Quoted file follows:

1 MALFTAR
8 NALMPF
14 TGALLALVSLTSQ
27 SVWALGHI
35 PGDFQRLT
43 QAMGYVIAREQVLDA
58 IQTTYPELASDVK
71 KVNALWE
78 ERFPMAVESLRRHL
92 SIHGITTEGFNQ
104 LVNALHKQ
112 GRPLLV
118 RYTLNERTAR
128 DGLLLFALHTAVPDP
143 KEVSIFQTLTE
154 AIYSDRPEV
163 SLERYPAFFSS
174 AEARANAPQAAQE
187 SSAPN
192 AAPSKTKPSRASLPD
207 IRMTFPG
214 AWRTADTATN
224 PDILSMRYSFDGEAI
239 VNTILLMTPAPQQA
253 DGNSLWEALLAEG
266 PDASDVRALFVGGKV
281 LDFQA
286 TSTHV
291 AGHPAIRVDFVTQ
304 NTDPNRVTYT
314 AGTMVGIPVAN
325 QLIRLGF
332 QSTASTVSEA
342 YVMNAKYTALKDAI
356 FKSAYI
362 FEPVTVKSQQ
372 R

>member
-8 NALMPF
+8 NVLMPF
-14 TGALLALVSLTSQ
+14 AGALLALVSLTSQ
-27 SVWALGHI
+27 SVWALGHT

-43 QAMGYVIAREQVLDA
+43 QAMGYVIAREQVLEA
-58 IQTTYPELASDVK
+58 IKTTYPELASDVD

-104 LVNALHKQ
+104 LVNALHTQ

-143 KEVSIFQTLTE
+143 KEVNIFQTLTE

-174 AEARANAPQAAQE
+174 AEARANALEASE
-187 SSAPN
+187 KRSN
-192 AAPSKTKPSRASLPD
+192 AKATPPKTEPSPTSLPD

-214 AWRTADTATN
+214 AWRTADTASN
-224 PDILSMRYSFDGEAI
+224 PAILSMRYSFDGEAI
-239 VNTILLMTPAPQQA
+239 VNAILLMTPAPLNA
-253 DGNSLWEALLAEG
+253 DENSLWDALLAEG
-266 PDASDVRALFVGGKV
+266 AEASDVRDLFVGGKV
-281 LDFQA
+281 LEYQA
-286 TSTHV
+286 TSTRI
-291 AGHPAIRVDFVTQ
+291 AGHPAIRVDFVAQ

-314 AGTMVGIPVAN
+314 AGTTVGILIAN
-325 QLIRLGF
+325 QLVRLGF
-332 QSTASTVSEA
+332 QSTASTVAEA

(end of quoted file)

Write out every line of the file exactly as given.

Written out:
1 MALFTAR
8 NALMPF
14 TGALLALVSLTSQ
27 SVWALGHI
35 PGDFQRLT
43 QAMGYVIAREQVLDA
58 IQTTYPELASDVK
71 KVNALWE
78 ERFPMAVESLRRHL
92 SIHGITTEGFNQ
104 LVNALHKQ
112 GRPLLV
118 RYTLNERTAR
128 DGLLLFALHTAVPDP
143 KEVSIFQTLTE
154 AIYSDRPEV
163 SLERYPAFFSS
174 AEARANAPQAAQE
187 SSAPN
192 AAPSKTKPSRASLPD
207 IRMTFPG
214 AWRTADTATN
224 PDILSMRYSFDGEAI
239 VNTILLMTPAPQQA
253 DGNSLWEALLAEG
266 PDASDVRALFVGGKV
281 LDFQA
286 TSTHV
291 AGHPAIRVDFVTQ
304 NTDPNRVTYT
314 AGTMVGIPVAN
325 QLIRLGF
332 QSTASTVSEA
342 YVMNAKYTALKDAI
356 FKSAYI
362 FEPVTVKSQQ
372 R

>member
-8 NALMPF
+8 NVLMPF
-14 TGALLALVSLTSQ
+14 AGALLALVSLTSQ
-27 SVWALGHI
+27 SVWALGHT

-43 QAMGYVIAREQVLDA
+43 QAMGYVIAREQVLEA
-58 IQTTYPELASDVK
+58 IKTTYPELASDVD

-104 LVNALHKQ
+104 LVNALHTQ

-143 KEVSIFQTLTE
+143 KEVNIFQTLTE

-174 AEARANAPQAAQE
+174 AEARANALEASE
-187 SSAPN
+187 KRSN
-192 AAPSKTKPSRASLPD
+192 AKATPPKTEPSPTSLPD

-214 AWRTADTATN
+214 AWRTADTASN
-224 PDILSMRYSFDGEAI
+224 PAILSMRYSFDGEAI
-239 VNTILLMTPAPQQA
+239 VNAILLMTPAPLNA
-253 DGNSLWEALLAEG
+253 DENSLWDALLAEG
-266 PDASDVRALFVGGKV
+266 AEASDVRDLFVGGKV
-281 LDFQA
+281 LEYQA
-286 TSTHV
+286 TSTRI
-291 AGHPAIRVDFVTQ
+291 AGHPAIRVDFVAQ

-314 AGTMVGIPVAN
+314 AGTTVGILIAN
-325 QLIRLGF
+325 QLVRLGF
-332 QSTASTVSEA
+332 QSTASTVAEA